Holy S#%*! It’s the COMPLETE Europe ’72 Box! On Over 60 Discs!
The Complete Recordings
Hey now! Due to overwhelming demand, surprising even those of us with huge faith in the Europe '72 project, the entire limited edition run of 7,200 boxed sets has sold out in less than 4 days. We thank you beyond words for your support and belief in this unprecedented and wonderful release.
After lengthy discussions, we've decided we don't want to deprive anyone of this music, some of the finest the Grateful Dead ever performed. Of course, we're keeping to our promise that the boxed set and all of its accouterments will not be made available beyond these 7,200 boxed sets (and wait until you see the case in which the music is housed, the hard-bound coffee-table book, plus all of the other cool surprises we've been unearthing!). But, we're going to offer just the music, all 22 shows, more than 60 CDs, more than 70 hours of music, each show housed in its own packaging, for the same price as the boxed set, $450 including domestic shipping. Although perhaps not as cool as the boxed set, the bottom line is that the most important aspect of Europe '72: The Complete Recordings is going to be made available to all, the music.
Because you dared dream this might happen one day… Because you went down to the Gypsy Woman and offered up your first-born to try to make it happen… Because there are enough passionate Dead Heads at Rhino/GD who thought it might be cool for this to happen… It’s happening! Coming in September is a gargantuan, beautifully designed EUROPE ’72 MEGA-BOX SET containing ALL 22 SHOWS of what is arguably the greatest tour the Grateful Dead ever played, on a whopping 60+ DISCS (over 70 hours of music!). Bet you didn’t see that comin’!
Really, at this point we probably don’t need to lay on too much hype about how wonderful the music is: Chances are, if you’re even considering buying a copy of this stunning box, you already know how amazing the Dead’s tour of Europe in April and May of 1972 was. To review briefly, though, the Dead’s first tour outside of North America took them to all sorts of historic and unusual venues in England, Denmark, West Germany, France, Holland and even tiny Luxembourg. Many members of the Dead “family” came along on what was really an extended working vacation that was designed to both expose the Dead to new audiences and also reward the band for their unlikely conquest of America during the preceding two years. As a hedge against the costs of the nearly two-month trip, the Dead’s label, Warner Bros., paid for the band to lug around a 16-track recorder to capture the entire tour… and we’re glad they did!
This was a band at the top of its game, still ascending in the wake of three straight hit albums — Workingman’s Dead, American Beauty and the live Grateful Dead (“Skull & Roses”). It had been a year since the lineup had gone to its single-drummer configuration, six months since Keith Godchaux had been broken in as the group’s exceptional pianist, and this marked the first tour to feature Donna Godchaux as a member of the touring band. There was a ton on new, unreleased material that came into the repertoire in the fall of ’71 (after “Skull & Roses” was out) and during the spring of ’72, including “Tennessee Jed,” “Jack Straw,” “Mexicali Blues,” “He’s Gone,” “Comes A Time,” “Ramble on Rose,” “One More Saturday Night,” “Black-Throated Wind,” “Looks Like Rain” and Pigpen’s “Chinatown Shuffle,” “The Stranger (Two Souls in Communion)” and “Mr. Charlie.” (Sadly, this was Pigpen’s final tour.) All those future classics were interspersed with songs from the aforementioned “hit” albums—such as “Uncle John’s Band,” “Brokedown Palace,” “Cumberland Blues,” “Casey Jones,” “Sugar Magnolia,” “Bertha,” “Not Fade Away,” et al — and then were topped off by loads of big jamming numbers — the Europe ’72 tour produced spectacular versions of “Dark Star,” “The Other One” “Playing in the Band,” “Truckin’,” “China Cat Sunflower” > “I Know You Rider,” “Good Lovin’,” “Lovelight” and even the early Pig chestnut “Caution.” And that’s leaving out a truckload of other tunes, too! There wasn’t a clunker show in the bunch, and many are acknowledged today as classics. No doubt you already have some favorites.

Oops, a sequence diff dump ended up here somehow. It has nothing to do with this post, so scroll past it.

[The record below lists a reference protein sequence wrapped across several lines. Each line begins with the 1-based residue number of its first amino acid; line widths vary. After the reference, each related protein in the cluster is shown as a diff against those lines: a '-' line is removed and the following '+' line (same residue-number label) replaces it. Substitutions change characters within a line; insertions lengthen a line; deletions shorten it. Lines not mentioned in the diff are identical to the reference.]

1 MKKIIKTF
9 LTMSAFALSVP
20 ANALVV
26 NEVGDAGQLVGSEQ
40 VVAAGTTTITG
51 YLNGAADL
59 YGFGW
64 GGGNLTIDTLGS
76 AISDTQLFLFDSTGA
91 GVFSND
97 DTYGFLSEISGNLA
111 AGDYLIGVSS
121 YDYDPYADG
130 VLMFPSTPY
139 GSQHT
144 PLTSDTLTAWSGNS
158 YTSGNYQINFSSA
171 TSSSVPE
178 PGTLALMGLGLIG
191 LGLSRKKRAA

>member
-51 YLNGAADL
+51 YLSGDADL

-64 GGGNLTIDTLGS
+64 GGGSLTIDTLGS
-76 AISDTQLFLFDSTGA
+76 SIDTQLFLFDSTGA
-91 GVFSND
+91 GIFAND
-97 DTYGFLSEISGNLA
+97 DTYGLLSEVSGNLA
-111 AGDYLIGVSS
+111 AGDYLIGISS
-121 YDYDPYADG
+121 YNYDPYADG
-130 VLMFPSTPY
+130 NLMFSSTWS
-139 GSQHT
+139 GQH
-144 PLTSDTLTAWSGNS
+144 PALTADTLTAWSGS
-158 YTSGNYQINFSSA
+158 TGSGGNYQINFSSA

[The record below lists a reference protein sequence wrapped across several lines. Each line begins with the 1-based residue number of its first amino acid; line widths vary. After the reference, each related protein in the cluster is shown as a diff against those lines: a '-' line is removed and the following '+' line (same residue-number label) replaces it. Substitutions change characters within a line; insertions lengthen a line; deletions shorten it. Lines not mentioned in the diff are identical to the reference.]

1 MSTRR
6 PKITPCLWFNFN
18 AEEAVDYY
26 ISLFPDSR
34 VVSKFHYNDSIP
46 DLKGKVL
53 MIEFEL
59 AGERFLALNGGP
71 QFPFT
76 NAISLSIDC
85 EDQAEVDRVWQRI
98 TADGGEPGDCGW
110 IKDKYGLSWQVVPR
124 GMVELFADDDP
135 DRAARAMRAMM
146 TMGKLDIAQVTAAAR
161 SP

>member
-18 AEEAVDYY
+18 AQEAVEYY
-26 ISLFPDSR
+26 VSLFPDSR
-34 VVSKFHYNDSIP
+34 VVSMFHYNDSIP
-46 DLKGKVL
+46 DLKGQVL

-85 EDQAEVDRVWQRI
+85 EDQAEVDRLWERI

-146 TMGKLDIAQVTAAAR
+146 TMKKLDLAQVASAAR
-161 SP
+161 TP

Through the years, there have been a few releases of material from the Europe tour—starting with the 3-album Europe ’72 which knocked our socks off in the fall of that year, and followed many years later by material from a pair of German shows and the fantastic 4-CD Stepping Out, culled from the group’s eight shows in England. Incredibly, though, only one full show from the tour has come out previously: the excellent 4/24 concert in Dusseldorf, Germany, released as Rockin’ the Rhein in 2004.
Until now, that is. Jeffrey Norman, who has been the primary mixer of Dead archival multi-track material for the past 15 years (Fillmore West ’69, Ladies and Gentlemen…, Rockin’ the Rhein, Nightfall of Diamonds, etc.) has spent many months toiling over the 16-track masters from the tour, and will continue working on the mixes through the Winter and Spring, employing the high-tech Plangent Processes transfer and restoration tools, trying to get every show to sound “just exactly perfect” (as Bob Weir says) for this release. You might think you’ve heard that intense “Dark Star” > “Sugar Mag” > “Caution” from Copenhagen, but I guarantee you’ve never heard it sound this alive! Mastering to HDCD specs is two-time Grammy-winning engineer David Glasser of Airshow Mastering. Needless to say, all the songs that turned up on previous Europe compilations will be appear in their proper show contexts, and in the case of songs from the Europe ’72 album, without overdubs that were added later (where possible).
So dig deep, raid the penny jar, take a weekend job at Jack-in-the-Box, beg your kindly ol’ grandma for some of your inheritance early… Yes, it’s an extravagance, but jeez, you (or your loved one) deserve it! This is way cool.
I checked out your auction, and the counter at the bottom of the page said "72"! Should I rush out and buy a lottery ticket, or are you yankin' our chain with a fake counter? ;-)
Just giving you guys a heads up that I have put the steamer trunk on eBay for auction. It's just the trunk and the books. No music. I'm not sure how the All Music Edition is packaged, but it would seem the trunk might be a good way to store it. All information is listed in the auction. You can search "Europe 72 Steamer Trunk".
Auction has 24 hours left on it. If it's something your interested in, please take a look. If you're not and free market economy makes you mad enough to flame me, do you and me a favor and don't.
Received a package today of the replacement E72 CDs (in paper sleeves) that I requested from the good doctor. All apear to OK. No scratches or glue, but I'll have to play them and see how they sound. Thank you Dr.Rhino